As I walk through my garden on a cold and dank First Day of December, I notice the fallen leaves, soggy after a drizzling rain, like we have had in recent days, that signals nor welcomes my presence. The wind is winter-time harsh and as I sit on a bench I recall an ancient observation, “Roses are for winter,” which has allowed generations of us to hold on until the winds turn warm again this spring.
It is not lost on even the smallest eyes, peering from underneath a moss log, that not even the worse weather can conquer our delight in one of America’s greatest joys -- each other – and here are some dandy examples of the orchids and onions we will meet on life’s path.
As is my custom, when both The Funnies and the Garden stroll occur on the same Saturday, the Garden always triumphs. Everyone has heard of the Sunday Funnies. It's a natural that they make a temporary switch until tomorrow. Here is this month’s garden tour.
AN ORCHID to those responsible for placing a Christmas wreath on every marker in our National Cemetery on Dec. 15 and especially to those who include our Confederate Cemetery with the promise “we will never forget.” More details will follow but, because of the massive effort, volunteers are asked to park at the National Guard Armory on Holtzclaw Avenue where free shuttles will be provided.
AN ONION to the faux news a record number of United States citizens have applied for asylum in Canada. Yes, the numbers are six times more than in 2016 but let’s be truthful; the great majority of those who are fleeing have non-citizen parents and, with President Trump's view on the terrible burden that immigration is costing our country, those crossing over into Canada are mostly “birthright citizens” and now’s the time for crafty men to hedge their bets.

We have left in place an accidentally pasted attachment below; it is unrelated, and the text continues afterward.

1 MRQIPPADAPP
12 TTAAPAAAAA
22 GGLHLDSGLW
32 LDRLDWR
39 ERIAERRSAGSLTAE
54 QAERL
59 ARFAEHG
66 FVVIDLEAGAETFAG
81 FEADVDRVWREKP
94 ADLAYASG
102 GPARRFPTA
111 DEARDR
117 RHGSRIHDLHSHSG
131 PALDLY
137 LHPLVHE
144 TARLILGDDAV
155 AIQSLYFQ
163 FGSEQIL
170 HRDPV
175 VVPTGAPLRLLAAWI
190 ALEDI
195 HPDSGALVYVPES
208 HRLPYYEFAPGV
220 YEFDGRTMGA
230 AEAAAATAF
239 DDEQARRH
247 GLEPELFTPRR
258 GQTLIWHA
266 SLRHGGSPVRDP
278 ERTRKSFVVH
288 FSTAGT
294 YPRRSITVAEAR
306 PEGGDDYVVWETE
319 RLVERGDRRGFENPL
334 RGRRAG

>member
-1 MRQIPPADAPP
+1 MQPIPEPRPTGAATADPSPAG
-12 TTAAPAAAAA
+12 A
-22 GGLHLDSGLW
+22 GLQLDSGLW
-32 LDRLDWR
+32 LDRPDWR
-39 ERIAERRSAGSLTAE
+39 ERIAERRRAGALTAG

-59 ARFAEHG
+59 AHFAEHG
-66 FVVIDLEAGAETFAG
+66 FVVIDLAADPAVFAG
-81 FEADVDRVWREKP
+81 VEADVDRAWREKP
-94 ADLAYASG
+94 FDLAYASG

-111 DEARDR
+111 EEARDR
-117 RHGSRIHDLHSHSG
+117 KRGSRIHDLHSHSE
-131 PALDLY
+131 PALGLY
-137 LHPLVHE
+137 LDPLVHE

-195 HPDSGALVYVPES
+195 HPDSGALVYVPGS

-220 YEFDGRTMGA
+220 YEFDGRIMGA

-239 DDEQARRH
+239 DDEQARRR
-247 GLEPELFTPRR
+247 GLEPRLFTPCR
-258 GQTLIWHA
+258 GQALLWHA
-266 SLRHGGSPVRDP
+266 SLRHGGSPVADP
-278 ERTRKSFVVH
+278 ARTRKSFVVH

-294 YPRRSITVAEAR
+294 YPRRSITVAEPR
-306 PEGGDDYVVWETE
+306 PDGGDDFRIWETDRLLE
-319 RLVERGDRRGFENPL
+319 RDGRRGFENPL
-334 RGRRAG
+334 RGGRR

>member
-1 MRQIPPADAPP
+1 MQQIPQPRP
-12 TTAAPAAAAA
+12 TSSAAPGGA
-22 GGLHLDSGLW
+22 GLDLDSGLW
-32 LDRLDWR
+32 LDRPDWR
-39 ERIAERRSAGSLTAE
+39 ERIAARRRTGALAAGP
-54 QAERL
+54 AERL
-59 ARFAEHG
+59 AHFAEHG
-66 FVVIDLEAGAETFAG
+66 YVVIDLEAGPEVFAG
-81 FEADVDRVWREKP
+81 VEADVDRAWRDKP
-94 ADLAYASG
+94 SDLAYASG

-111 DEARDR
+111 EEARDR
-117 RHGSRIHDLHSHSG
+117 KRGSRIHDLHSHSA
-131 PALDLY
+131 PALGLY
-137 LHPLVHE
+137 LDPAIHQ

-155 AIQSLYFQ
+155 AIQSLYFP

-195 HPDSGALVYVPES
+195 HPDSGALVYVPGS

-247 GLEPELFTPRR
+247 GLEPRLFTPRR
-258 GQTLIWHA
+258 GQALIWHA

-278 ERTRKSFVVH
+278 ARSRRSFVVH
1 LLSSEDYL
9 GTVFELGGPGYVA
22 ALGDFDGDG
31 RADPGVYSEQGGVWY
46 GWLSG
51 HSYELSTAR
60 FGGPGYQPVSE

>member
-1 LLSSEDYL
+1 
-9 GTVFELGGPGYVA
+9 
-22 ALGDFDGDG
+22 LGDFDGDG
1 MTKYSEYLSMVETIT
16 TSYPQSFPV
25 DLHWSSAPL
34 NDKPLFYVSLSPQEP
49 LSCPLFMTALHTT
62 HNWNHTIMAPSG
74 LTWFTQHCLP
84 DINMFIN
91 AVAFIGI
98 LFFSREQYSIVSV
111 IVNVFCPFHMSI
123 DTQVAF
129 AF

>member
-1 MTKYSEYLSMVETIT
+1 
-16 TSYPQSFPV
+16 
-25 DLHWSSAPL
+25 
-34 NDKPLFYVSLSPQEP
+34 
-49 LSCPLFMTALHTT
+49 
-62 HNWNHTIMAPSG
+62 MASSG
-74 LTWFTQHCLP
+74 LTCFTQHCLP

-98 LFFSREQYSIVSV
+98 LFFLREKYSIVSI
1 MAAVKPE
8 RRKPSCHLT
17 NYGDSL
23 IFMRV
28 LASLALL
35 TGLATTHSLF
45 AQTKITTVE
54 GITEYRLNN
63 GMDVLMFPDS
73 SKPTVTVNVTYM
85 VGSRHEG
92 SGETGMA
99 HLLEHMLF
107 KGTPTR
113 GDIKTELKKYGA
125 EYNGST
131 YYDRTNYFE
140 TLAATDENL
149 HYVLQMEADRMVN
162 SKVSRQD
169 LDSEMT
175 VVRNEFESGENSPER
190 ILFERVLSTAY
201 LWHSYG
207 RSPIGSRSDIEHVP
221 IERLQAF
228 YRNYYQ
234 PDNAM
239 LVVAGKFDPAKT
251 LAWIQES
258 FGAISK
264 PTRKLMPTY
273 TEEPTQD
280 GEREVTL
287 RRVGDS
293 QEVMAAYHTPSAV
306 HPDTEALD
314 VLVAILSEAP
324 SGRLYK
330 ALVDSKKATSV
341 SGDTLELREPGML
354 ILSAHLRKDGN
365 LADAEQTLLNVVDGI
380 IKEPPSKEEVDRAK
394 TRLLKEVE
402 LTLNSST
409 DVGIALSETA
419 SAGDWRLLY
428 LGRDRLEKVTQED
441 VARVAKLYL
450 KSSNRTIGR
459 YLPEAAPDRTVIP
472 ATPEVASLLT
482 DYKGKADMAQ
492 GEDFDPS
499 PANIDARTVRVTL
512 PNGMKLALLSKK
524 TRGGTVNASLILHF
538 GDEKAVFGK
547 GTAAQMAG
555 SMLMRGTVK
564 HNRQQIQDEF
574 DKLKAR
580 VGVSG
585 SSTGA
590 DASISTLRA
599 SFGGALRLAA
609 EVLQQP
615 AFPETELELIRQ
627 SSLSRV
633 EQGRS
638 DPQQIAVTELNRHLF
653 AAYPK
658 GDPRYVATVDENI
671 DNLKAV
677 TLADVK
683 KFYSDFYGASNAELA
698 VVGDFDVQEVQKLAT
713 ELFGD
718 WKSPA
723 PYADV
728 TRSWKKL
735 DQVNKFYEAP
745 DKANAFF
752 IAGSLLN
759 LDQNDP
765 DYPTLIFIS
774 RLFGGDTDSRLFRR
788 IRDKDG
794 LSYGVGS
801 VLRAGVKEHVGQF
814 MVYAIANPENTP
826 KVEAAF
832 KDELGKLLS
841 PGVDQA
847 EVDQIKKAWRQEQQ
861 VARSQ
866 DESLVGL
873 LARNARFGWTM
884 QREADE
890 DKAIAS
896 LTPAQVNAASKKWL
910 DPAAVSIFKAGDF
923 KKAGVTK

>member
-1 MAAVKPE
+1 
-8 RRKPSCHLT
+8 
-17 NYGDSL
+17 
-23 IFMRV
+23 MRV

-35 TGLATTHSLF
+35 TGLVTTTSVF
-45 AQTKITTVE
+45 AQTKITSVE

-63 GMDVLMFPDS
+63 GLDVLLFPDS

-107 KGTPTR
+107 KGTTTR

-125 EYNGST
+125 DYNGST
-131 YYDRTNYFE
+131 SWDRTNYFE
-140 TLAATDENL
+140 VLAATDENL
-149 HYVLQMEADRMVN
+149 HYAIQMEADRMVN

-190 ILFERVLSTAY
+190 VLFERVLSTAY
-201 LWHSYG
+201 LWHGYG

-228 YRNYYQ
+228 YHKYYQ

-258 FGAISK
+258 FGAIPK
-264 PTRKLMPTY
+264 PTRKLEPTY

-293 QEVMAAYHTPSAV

AN ORCHID for my lifelong chum Pat Hagan, who came to my rescue in the Nashville airport and, in minutes, installed the Uber app on my cellphone and welcomed me to a great innovation in transportation. Incidentally, Uber’s fleet is the largest in the world … and Uber doesn’t own a single car.
AN ONION for the word “karoke,” which is a Japanese word that mans “empty orchestra.” It is also what a drunk man does in a crowded restaurant who thinks he sounds like Sinatra. According to a recent study, what you have been saying as “care-ee-oh-key” is the most mispronounced word in the world. The trick is the “kara” part of the word, which should be pronounced like we do when we say “karate” - "kah-rah-tay.” So if you go to Japan with some tunes you want to share, it is properly “kah-rah-oh-kay.” Okay?
AN ORCHID that the Bible verse, 2 Chronicles 7:14, is now No. 6 on the list of the Best Verses – “If my people, who are called by my name, will humble themselves, and pray, and seek my face, and turn from their wicked ways; then I will hear from heaven, and I will forgive their sins, and I will heal their land. ”
AN ONION on me for going a bit too far with my grandaughters not long ago. Everybody is elated my son and his wife just brought a new baby girl into our family, her name is Rose. So as we ate dinner, I confided with her young cousins in a stage whisper: “I shouldn’t tell you this but Rose was born without a kneecap on either leg.” Caroline and Harper were bug-eyed – and horrified -- and it took me half of the night to explain all babies are born with kneecaps but it is soft cartilage that often you cannot feel. The development of a baby’s kneecap starts in the mother’s womb itself when she is about four months into gestation. During the formative years, it is made up of cartilage. When the baby is about 3-5 years old, the process of ossification starts and their kneecaps harden like everyone else.